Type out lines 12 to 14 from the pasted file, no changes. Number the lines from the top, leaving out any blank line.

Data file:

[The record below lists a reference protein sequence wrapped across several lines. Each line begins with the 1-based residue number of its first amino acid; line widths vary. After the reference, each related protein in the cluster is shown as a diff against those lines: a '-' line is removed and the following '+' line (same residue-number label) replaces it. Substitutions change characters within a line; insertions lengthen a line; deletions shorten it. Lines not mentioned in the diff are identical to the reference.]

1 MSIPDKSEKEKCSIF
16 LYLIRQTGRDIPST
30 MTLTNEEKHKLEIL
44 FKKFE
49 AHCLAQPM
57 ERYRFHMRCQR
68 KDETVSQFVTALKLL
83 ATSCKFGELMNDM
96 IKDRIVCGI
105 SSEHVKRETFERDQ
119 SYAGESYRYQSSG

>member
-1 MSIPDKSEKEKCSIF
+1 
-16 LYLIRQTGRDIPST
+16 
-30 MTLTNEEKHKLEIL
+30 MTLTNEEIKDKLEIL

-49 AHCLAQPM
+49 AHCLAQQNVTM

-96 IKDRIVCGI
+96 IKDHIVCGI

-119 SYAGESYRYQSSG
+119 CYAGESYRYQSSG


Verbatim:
119 SYAGESYRYQSSG

>member
-1 MSIPDKSEKEKCSIF